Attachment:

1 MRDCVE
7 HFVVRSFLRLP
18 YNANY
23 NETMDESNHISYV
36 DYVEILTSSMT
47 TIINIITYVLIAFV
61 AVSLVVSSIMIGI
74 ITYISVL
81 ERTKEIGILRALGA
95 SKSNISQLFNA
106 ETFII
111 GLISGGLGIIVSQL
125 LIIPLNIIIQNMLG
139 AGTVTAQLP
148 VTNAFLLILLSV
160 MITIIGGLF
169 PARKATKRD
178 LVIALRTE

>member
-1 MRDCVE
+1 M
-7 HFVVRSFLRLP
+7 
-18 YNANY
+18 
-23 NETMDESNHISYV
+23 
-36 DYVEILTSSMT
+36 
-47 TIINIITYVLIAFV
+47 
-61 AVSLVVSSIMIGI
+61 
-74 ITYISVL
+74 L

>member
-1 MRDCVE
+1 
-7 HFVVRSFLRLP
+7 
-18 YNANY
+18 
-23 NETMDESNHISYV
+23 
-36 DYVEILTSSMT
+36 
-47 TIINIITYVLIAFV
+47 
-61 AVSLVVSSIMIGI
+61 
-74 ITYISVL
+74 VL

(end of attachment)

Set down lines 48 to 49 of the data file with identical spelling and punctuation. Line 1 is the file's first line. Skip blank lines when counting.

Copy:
+47 
-61 AVSLVVSSIMIGI